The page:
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aside. That is not safe driving. Likewise, that monster might come right up behind me and then zip to the left and overtake on the inside. That sort of behaviour is pernicious and extremely dangerous. Currently, the only thing that brings such a monster under control is the sight of a police patrol car.

Mr. Miller: The hon. Lady touches on an important matter--drivers' motorway habits. She described someone overtaking her on the inside. That has some bearing on driver education. Why is it that time and again there are lots of cars in the second and third lanes of motorways, but none in the first lane? Perhaps she contributed to the problem by not moving to the nearside lane at the right time.

Lady Olga Maitland: The hon. Gentleman missed the point. One can be driving along in the fast lane legitimately, but if a car rushes up behind at well over 100 mph it can put normal good motorway behaviour out of kilter. No matter how impatient, it is totally unacceptable for any motorist to weave in and out of the traffic as the hon. Gentleman described, although he has a point as motorists must stick to the appropriate lane. None the less, that does not mean that they have to hop around like jack-in-the-boxes because a road monster has leapt up behind them. That is motorway madness and it spins out of control. We must consider more measures to bring it into proportion.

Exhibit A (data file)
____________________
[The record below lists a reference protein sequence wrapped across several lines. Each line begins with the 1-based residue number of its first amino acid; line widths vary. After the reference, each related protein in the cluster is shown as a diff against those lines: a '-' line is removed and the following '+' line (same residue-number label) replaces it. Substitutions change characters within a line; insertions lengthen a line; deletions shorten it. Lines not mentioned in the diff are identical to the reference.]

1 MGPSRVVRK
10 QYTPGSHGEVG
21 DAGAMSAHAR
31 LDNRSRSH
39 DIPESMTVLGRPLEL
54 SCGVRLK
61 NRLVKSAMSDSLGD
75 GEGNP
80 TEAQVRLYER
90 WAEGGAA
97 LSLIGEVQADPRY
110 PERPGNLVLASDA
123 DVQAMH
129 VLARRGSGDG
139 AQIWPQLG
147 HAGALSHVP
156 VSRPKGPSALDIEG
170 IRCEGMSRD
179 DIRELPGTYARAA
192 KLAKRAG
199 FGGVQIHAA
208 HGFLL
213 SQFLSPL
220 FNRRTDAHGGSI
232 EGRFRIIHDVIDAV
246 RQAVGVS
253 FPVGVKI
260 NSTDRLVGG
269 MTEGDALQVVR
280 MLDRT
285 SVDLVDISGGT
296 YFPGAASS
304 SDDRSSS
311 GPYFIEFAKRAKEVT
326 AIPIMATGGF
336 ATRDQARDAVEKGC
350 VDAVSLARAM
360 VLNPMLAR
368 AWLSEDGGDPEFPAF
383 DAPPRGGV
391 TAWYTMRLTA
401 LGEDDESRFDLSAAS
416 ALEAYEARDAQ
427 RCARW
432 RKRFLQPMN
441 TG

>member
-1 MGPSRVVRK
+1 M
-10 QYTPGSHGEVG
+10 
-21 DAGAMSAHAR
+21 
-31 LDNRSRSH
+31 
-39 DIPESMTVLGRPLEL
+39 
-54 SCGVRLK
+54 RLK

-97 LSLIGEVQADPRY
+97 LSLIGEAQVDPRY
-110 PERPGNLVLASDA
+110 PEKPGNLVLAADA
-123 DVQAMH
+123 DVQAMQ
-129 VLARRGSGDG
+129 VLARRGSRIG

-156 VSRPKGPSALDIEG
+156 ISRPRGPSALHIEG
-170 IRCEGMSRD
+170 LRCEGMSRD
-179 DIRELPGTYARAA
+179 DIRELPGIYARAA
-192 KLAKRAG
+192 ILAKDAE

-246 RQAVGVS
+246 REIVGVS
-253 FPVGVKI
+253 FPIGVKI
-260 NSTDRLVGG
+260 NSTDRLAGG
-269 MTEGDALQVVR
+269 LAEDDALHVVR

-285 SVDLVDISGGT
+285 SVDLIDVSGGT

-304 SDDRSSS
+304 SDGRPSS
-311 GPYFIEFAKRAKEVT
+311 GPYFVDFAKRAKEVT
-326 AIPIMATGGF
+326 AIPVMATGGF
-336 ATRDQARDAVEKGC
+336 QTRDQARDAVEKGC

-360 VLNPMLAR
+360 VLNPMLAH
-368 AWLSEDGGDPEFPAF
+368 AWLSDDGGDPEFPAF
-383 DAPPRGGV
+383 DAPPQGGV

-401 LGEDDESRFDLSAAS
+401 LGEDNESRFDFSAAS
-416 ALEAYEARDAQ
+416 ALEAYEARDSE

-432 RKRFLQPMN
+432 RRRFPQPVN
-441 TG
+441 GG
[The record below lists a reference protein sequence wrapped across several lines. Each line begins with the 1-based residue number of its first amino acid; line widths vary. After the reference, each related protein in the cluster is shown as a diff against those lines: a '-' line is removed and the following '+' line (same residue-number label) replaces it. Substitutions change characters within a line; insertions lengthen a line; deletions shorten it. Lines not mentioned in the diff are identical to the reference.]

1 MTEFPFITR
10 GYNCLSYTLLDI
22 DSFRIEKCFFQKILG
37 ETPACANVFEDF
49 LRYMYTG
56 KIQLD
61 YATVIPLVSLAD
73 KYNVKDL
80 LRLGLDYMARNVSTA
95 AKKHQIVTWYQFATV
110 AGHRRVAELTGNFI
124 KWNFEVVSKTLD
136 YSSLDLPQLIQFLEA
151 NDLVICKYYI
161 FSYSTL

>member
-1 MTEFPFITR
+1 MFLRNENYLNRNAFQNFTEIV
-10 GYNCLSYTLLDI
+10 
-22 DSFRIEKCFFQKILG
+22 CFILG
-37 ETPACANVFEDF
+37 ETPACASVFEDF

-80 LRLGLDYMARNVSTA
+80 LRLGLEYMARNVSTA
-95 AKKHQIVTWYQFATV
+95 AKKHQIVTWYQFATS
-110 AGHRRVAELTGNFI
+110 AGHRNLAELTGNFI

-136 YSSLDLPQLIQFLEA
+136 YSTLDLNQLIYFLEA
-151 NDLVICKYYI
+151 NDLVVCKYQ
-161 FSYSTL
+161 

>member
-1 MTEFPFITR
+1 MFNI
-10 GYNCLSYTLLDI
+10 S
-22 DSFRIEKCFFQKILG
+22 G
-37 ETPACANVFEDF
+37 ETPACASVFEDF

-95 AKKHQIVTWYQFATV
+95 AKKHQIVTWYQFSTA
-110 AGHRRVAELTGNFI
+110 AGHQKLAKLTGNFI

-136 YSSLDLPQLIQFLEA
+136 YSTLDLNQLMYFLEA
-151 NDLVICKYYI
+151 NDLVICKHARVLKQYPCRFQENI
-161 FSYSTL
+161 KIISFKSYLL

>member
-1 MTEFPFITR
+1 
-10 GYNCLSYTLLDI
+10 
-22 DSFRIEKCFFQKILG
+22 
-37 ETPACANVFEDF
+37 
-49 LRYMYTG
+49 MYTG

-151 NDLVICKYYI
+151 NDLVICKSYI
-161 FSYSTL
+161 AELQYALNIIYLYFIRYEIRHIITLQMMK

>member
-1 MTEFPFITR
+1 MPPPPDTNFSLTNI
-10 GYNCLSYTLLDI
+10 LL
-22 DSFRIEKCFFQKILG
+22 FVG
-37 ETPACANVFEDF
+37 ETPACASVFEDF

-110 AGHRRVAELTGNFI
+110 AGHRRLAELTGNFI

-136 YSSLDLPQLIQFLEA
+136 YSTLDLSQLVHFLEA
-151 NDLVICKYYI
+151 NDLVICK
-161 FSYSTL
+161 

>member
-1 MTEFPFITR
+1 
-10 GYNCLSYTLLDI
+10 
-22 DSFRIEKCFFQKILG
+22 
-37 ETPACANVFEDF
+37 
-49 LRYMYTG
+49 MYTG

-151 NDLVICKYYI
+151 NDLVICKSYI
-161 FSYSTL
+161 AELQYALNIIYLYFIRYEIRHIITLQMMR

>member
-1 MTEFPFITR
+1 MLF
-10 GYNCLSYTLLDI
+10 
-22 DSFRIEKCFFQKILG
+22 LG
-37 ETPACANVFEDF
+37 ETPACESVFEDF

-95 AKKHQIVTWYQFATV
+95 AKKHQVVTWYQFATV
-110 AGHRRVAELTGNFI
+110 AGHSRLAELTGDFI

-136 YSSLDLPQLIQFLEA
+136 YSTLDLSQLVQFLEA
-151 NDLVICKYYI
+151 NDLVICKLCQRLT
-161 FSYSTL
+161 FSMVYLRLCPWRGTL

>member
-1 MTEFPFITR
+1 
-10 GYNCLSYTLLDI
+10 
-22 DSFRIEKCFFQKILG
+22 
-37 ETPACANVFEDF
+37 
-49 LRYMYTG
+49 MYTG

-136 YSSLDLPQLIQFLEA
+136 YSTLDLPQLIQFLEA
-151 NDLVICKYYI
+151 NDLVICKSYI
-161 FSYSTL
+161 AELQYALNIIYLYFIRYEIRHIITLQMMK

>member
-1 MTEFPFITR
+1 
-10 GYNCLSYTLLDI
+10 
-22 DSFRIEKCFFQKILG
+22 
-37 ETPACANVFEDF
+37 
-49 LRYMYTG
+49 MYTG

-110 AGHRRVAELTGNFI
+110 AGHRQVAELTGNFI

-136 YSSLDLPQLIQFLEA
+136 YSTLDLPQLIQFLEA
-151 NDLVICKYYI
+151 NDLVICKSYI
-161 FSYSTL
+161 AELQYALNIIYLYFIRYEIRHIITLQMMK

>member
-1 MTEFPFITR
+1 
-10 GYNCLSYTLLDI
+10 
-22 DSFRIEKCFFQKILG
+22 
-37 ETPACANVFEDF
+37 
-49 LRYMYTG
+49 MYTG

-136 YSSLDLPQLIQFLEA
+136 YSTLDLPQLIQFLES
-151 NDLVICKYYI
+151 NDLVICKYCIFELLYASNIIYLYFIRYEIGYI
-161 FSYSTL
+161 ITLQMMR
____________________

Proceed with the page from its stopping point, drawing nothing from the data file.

The debate has touched on many topics, including seat belts. While I congratulate the Government on their enormously important campaign to introduce seat belts and the education that went with it, which has resulted in everyone being aware of the fact that they must belt up if they sit in the front seats, regrettably the campaign to encourage people to belt up in the back seats has not taken off. Far too often they are not doing so. I congratulate the royal family, who seem to be meticulous about wearing their seat belts when they sit in the back--especially the Princess of Wales. I want that campaign to go further.